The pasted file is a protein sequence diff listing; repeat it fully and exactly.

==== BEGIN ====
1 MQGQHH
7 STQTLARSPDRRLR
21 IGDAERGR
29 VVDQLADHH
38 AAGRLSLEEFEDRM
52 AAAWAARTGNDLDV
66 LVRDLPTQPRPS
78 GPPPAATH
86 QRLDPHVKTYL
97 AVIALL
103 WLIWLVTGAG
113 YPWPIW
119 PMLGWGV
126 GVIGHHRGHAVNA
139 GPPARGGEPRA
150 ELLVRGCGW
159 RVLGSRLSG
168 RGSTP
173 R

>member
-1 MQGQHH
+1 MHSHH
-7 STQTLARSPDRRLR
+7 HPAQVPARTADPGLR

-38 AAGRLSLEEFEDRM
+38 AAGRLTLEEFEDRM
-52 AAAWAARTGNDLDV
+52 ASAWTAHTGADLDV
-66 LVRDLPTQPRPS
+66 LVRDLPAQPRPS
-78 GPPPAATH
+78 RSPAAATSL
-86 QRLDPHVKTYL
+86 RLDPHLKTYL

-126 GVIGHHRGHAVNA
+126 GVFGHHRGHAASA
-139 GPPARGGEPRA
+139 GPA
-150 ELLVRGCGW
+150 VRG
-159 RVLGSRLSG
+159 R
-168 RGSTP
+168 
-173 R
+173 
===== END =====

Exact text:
1 MQGQHH
7 STQTLARSPDRRLR
21 IGDAERGR
29 VVDQLADHH
38 AAGRLSLEEFEDRM
52 AAAWAARTGNDLDV
66 LVRDLPTQPRPS
78 GPPPAATH
86 QRLDPHVKTYL
97 AVIALL
103 WLIWLVTGAG
113 YPWPIW
119 PMLGWGV
126 GVIGHHRGHAVNA
139 GPPARGGEPRA
150 ELLVRGCGW
159 RVLGSRLSG
168 RGSTP
173 R

>member
-1 MQGQHH
+1 MHSHH
-7 STQTLARSPDRRLR
+7 HPAQVPARTADPGLR

-38 AAGRLSLEEFEDRM
+38 AAGRLTLEEFEDRM
-52 AAAWAARTGNDLDV
+52 ASAWTAHTGADLDV
-66 LVRDLPTQPRPS
+66 LVRDLPAQPRPS
-78 GPPPAATH
+78 RSPAAATSL
-86 QRLDPHVKTYL
+86 RLDPHLKTYL

-126 GVIGHHRGHAVNA
+126 GVFGHHRGHAASA
-139 GPPARGGEPRA
+139 GPA
-150 ELLVRGCGW
+150 VRG
-159 RVLGSRLSG
+159 R
-168 RGSTP
+168 
-173 R
+173 